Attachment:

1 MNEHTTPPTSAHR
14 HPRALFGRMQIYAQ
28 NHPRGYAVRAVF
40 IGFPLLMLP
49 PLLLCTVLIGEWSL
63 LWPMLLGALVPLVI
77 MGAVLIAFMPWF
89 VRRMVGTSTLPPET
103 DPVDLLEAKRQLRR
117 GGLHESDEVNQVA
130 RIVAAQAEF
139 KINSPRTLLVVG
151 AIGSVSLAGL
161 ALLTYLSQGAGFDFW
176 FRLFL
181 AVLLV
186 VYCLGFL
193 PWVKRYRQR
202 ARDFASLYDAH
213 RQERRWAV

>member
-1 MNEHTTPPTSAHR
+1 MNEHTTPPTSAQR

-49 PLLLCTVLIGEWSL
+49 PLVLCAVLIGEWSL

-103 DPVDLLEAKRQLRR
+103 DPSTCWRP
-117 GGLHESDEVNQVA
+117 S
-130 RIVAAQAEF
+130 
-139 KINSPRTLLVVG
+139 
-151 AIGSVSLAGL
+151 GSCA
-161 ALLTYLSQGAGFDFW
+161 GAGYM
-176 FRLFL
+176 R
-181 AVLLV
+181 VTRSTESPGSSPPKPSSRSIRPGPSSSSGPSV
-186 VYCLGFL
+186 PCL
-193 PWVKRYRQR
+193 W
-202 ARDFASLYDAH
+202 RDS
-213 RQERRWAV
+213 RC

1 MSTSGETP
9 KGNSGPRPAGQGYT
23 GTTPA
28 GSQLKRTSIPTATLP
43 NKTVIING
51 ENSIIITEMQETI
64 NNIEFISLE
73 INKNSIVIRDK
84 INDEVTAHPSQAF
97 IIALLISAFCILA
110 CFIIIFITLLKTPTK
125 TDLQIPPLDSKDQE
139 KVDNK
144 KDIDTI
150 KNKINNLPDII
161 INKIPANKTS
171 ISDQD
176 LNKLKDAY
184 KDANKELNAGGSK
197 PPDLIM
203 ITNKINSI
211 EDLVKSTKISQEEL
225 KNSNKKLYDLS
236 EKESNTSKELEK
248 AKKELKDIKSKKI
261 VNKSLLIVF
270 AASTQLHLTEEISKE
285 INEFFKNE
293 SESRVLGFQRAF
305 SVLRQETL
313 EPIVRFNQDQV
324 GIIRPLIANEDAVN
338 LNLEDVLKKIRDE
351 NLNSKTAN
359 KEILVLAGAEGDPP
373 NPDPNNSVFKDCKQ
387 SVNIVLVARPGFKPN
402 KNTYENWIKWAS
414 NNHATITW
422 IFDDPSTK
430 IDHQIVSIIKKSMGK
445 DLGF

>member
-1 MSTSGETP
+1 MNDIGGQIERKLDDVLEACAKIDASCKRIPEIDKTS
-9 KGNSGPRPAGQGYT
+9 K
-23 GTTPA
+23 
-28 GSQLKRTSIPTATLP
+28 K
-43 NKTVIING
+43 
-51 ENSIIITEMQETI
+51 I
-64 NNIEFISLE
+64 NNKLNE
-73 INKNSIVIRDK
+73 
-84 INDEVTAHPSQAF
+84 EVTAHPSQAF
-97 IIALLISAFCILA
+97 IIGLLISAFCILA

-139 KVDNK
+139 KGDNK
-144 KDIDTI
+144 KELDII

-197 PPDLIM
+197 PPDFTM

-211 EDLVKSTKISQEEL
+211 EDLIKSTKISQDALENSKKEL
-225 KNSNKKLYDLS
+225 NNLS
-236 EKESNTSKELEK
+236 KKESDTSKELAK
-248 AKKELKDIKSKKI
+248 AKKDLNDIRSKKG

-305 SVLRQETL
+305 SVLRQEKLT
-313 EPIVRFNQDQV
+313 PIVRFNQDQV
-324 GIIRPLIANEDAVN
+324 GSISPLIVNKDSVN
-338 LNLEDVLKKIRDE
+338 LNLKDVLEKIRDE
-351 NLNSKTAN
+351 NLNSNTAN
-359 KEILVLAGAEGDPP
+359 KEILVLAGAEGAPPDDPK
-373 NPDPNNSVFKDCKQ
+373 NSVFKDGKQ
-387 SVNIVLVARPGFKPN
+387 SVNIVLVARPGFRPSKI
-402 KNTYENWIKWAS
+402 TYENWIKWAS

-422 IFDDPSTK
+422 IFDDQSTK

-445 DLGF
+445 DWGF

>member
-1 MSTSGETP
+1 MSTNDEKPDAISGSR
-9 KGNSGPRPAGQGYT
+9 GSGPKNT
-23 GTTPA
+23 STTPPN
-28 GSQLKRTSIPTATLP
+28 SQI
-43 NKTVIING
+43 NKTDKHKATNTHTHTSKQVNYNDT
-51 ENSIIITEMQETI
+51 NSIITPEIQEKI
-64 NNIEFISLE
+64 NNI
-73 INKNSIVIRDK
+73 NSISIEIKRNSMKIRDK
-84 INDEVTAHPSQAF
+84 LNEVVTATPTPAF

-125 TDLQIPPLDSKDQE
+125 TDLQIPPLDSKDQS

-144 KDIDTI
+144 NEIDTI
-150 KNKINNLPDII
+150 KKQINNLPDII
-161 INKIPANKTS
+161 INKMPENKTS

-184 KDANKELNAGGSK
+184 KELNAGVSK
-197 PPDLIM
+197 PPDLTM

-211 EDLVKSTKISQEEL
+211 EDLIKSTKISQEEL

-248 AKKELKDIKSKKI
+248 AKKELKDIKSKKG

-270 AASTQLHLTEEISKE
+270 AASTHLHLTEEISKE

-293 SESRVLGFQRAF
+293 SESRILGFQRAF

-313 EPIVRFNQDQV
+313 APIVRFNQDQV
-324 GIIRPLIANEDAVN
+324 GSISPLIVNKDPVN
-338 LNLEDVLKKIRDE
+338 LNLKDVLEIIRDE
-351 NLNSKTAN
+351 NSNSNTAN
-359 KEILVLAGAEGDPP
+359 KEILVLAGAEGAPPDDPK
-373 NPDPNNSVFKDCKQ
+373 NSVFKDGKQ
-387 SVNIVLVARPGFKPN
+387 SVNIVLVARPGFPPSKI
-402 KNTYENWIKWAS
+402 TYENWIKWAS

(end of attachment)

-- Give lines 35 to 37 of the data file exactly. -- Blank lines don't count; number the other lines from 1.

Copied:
+151 GSCA
-161 ALLTYLSQGAGFDFW
+161 GAGYM